Since Boaz is taken by many (if not most) to be a figure of Christ and Ruth as a figure of the Church and since the man with one shoe is taken to be a figure of (some say) the first covenant or the legal rule as such, it does matter if there is thought to be ambiguity in regard to the issue of the shoe.
Therefore the kinsman said unto Boaz, Buy it for thee. So he drew off his shoe. Ruth 4:8 KJV
The referent (or antecedent) is 'kinsman'. The kinsman said ...
Although Boaz is mentioned next (said unto Boaz) it does not mean that the referent (antecedent) immediately changes to 'Boaz'. Grammatically, the referent/antecedent is still 'kinsman'.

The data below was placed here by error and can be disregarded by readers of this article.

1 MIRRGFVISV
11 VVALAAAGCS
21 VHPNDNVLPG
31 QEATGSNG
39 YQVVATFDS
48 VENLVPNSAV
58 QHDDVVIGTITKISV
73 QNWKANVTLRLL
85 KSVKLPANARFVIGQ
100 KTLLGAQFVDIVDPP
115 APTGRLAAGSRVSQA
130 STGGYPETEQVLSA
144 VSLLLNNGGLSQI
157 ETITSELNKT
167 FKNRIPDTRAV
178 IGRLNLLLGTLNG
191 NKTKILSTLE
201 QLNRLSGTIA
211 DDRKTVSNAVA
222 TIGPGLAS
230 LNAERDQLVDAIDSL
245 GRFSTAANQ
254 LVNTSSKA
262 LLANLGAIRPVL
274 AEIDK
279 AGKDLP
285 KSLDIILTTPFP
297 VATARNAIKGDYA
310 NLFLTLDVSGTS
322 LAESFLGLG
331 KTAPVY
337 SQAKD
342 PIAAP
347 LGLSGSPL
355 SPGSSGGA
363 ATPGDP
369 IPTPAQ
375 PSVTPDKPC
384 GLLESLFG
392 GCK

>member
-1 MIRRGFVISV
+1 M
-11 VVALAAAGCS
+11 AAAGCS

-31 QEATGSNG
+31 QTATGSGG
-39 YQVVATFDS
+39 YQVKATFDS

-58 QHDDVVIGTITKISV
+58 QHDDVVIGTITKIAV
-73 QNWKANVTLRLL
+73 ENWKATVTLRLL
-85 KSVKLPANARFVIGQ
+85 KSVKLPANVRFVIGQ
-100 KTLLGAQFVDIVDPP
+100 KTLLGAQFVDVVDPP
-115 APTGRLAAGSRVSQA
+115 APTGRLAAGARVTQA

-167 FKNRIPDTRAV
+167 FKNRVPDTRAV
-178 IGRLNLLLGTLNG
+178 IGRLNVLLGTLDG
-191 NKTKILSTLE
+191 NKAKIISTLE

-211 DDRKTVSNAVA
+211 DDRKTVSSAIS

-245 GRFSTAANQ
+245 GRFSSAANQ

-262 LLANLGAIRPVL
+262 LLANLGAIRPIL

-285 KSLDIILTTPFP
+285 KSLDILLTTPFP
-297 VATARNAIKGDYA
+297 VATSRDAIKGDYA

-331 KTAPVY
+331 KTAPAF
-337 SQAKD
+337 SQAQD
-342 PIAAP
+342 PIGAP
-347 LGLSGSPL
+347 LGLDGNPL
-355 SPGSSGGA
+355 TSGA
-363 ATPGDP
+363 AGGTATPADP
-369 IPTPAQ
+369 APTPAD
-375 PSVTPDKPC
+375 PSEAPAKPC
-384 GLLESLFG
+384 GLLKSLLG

It is he who takes off the shoe.
The question is, whose shoe did the kinsman loose ? His own or Boaz' ?
This is made clear by Deuteronomy :
Then shall his brother's wife come unto him in the presence of the elders, and loose his shoe from off his foot, and spit in his face, and shall answer and say, So shall it be done unto that man that will not build up his brother's house. Deuteronomy 25:9 :
Here the refused woman takes off the shoe of the kinsman who will not redeem and she spits in his face for not doing his brotherly duty towards her own (now deceased) husband.
But the kinsman of Boaz (nearer in relationship to Ruth and thus having precedence) admits of his own refusal and takes off his own shoe.
(Whether he spits in his own face is not recorded by the scripture.)
There is, of course, the issue of Ruth being not born of Israel but being a Moabitess. Therefore what rights does she have ?
Boaz does all that is needed for the Gentile woman and the man with one shoe does absolutely nothing. He has taken off his shoe and will make no further progress.